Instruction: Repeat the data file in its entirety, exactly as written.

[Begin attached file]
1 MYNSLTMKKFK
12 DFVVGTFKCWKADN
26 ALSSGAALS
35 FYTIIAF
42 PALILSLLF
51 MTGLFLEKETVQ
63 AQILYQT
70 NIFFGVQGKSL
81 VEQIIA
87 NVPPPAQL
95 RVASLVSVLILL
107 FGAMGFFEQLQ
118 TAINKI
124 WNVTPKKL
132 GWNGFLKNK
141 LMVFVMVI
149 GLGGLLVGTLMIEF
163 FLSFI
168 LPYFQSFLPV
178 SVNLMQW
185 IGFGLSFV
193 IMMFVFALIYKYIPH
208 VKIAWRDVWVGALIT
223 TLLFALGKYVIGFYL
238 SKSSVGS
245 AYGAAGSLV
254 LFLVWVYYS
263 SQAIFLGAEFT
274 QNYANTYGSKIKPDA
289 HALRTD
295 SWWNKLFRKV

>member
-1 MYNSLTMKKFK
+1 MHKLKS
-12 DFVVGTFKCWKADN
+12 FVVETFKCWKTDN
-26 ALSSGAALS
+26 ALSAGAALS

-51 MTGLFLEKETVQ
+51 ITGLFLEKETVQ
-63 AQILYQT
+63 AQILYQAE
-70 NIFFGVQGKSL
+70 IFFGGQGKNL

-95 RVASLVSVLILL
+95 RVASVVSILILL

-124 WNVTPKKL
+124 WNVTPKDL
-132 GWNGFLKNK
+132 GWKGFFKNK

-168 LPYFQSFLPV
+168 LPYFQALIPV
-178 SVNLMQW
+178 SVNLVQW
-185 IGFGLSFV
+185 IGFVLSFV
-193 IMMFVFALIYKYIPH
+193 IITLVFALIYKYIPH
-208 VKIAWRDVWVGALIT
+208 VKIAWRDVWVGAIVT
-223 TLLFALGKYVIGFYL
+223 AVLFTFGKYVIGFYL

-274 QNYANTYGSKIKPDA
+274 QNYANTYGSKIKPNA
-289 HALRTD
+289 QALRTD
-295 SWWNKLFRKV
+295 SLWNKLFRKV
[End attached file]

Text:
1 MYNSLTMKKFK
12 DFVVGTFKCWKADN
26 ALSSGAALS
35 FYTIIAF
42 PALILSLLF
51 MTGLFLEKETVQ
63 AQILYQT
70 NIFFGVQGKSL
81 VEQIIA
87 NVPPPAQL
95 RVASLVSVLILL
107 FGAMGFFEQLQ
118 TAINKI
124 WNVTPKKL
132 GWNGFLKNK
141 LMVFVMVI
149 GLGGLLVGTLMIEF
163 FLSFI
168 LPYFQSFLPV
178 SVNLMQW
185 IGFGLSFV
193 IMMFVFALIYKYIPH
208 VKIAWRDVWVGALIT
223 TLLFALGKYVIGFYL
238 SKSSVGS
245 AYGAAGSLV
254 LFLVWVYYS
263 SQAIFLGAEFT
274 QNYANTYGSKIKPDA
289 HALRTD
295 SWWNKLFRKV

>member
-1 MYNSLTMKKFK
+1 MHKLKS
-12 DFVVGTFKCWKADN
+12 FVVETFKCWKTDN
-26 ALSSGAALS
+26 ALSAGAALS

-51 MTGLFLEKETVQ
+51 ITGLFLEKETVQ
-63 AQILYQT
+63 AQILYQAE
-70 NIFFGVQGKSL
+70 IFFGGQGKNL

-95 RVASLVSVLILL
+95 RVASVVSILILL

-124 WNVTPKKL
+124 WNVTPKDL
-132 GWNGFLKNK
+132 GWKGFFKNK

-168 LPYFQSFLPV
+168 LPYFQALIPV
-178 SVNLMQW
+178 SVNLVQW
-185 IGFGLSFV
+185 IGFVLSFV
-193 IMMFVFALIYKYIPH
+193 IITLVFALIYKYIPH
-208 VKIAWRDVWVGALIT
+208 VKIAWRDVWVGAIVT
-223 TLLFALGKYVIGFYL
+223 AVLFTFGKYVIGFYL

-274 QNYANTYGSKIKPDA
+274 QNYANTYGSKIKPNA
-289 HALRTD
+289 QALRTD
-295 SWWNKLFRKV
+295 SLWNKLFRKV